When did women stop being women, and start being numbers? Pounds, kilos, stone, inches, dress sizes - why does a woman's happiness depend so readily on something that, in the great scheme of things, is almost irrelevant? Ask any woman and most of them will tell you they want to lose a couple of pounds. Every woman has an ideal weight - that elusive number which remains just out of reach. Would anything really change if I ever got there? Would I be happier, knowing that more men out there found me attractive sans muffin top? Would I suddenly have the dream life I've always wanted to have? How much would being skinny change things? Kate Moss once quoted a famous piece of thinspiration, that 'nothing tastes as good as thin feels.' To the women who think so, I ask, really? What an utterly depression notion. Are you really defining happiness by something as insignificant as size? You poor, desperate creatures.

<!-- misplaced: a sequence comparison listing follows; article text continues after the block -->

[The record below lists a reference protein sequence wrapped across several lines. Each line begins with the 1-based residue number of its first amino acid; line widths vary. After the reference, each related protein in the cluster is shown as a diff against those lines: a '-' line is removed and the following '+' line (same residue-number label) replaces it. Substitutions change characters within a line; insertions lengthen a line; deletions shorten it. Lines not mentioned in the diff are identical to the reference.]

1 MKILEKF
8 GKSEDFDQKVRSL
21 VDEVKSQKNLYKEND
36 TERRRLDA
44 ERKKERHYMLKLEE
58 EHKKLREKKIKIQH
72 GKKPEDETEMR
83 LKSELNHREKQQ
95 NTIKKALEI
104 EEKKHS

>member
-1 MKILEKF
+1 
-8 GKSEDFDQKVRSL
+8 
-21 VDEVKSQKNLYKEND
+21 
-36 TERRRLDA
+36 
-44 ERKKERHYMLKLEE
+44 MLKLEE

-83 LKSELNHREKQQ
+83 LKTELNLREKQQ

I wish for a time where women everywhere strive to be healthy. I used to desperately want to be a size 10. I spent months (OK, weeks) on ridiculous diets (one which caused me to pretty much pass out while shopping in Eldon Square) and I bought books like The Dukan Diet, which promised me I would be skinny forever if I only gave up carbs on Thursdays, or just ate grapefruit and eggs on weekends. I set myself ridiculous weight loss goals that would have put me at a worryingly low BMI, and would spend three days almost starving before giving up and hating myself all over again. But now, I say no more. I strive to be healthy, not skinny. My body is not built to be thin. I would look ill if I lost the three stone I once planned to lose.
So ladies, please - can we please just give it up now? I know every woman has the right to choose the way she lives her life, but do we need to continually strive to fulfil some bizarre goal to be a certain size? Dismiss me as a bitter fatty if you will, but I hope some day that women can find peace with their bodies. Put down the carrot sticks, put down the pound cake, and let's find a happy medium where moderation is the key and bacon butties are still allowed.